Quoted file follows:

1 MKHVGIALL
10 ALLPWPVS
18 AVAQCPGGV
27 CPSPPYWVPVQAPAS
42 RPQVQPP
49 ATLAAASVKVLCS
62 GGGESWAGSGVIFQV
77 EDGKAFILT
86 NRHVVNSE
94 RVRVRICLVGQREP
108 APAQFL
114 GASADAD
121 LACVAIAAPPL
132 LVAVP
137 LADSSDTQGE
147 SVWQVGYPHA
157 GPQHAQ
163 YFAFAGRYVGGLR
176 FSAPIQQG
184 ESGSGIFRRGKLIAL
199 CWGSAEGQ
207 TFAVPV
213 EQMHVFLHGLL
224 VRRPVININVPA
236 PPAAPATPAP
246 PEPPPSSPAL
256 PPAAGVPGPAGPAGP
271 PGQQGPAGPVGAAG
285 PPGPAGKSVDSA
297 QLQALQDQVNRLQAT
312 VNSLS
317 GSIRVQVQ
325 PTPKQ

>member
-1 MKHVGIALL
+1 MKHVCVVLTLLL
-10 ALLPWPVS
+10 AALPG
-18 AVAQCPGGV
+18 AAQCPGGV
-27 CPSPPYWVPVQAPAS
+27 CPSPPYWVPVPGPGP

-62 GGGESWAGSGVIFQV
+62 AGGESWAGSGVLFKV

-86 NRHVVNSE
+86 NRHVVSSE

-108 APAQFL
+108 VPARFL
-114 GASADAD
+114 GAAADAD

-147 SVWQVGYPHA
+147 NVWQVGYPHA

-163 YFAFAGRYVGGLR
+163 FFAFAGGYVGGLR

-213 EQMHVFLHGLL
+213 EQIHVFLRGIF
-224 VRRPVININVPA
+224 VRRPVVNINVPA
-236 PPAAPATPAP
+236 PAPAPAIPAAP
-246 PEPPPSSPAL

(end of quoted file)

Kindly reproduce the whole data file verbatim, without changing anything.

1 MKHVGIALL
10 ALLPWPVS
18 AVAQCPGGV
27 CPSPPYWVPVQAPAS
42 RPQVQPP
49 ATLAAASVKVLCS
62 GGGESWAGSGVIFQV
77 EDGKAFILT
86 NRHVVNSE
94 RVRVRICLVGQREP
108 APAQFL
114 GASADAD
121 LACVAIAAPPL
132 LVAVP
137 LADSSDTQGE
147 SVWQVGYPHA
157 GPQHAQ
163 YFAFAGRYVGGLR
176 FSAPIQQG
184 ESGSGIFRRGKLIAL
199 CWGSAEGQ
207 TFAVPV
213 EQMHVFLHGLL
224 VRRPVININVPA
236 PPAAPATPAP
246 PEPPPSSPAL
256 PPAAGVPGPAGPAGP
271 PGQQGPAGPVGAAG
285 PPGPAGKSVDSA
297 QLQALQDQVNRLQAT
312 VNSLS
317 GSIRVQVQ
325 PTPKQ

>member
-1 MKHVGIALL
+1 MKHVCVVLTLLL
-10 ALLPWPVS
+10 AALPG
-18 AVAQCPGGV
+18 AAQCPGGV
-27 CPSPPYWVPVQAPAS
+27 CPSPPYWVPVPGPGP

-62 GGGESWAGSGVIFQV
+62 AGGESWAGSGVLFKV

-86 NRHVVNSE
+86 NRHVVSSE

-108 APAQFL
+108 VPARFL
-114 GASADAD
+114 GAAADAD

-147 SVWQVGYPHA
+147 NVWQVGYPHA

-163 YFAFAGRYVGGLR
+163 FFAFAGGYVGGLR

-213 EQMHVFLHGLL
+213 EQIHVFLRGIF
-224 VRRPVININVPA
+224 VRRPVVNINVPA
-236 PPAAPATPAP
+236 PAPAPAIPAAP
-246 PEPPPSSPAL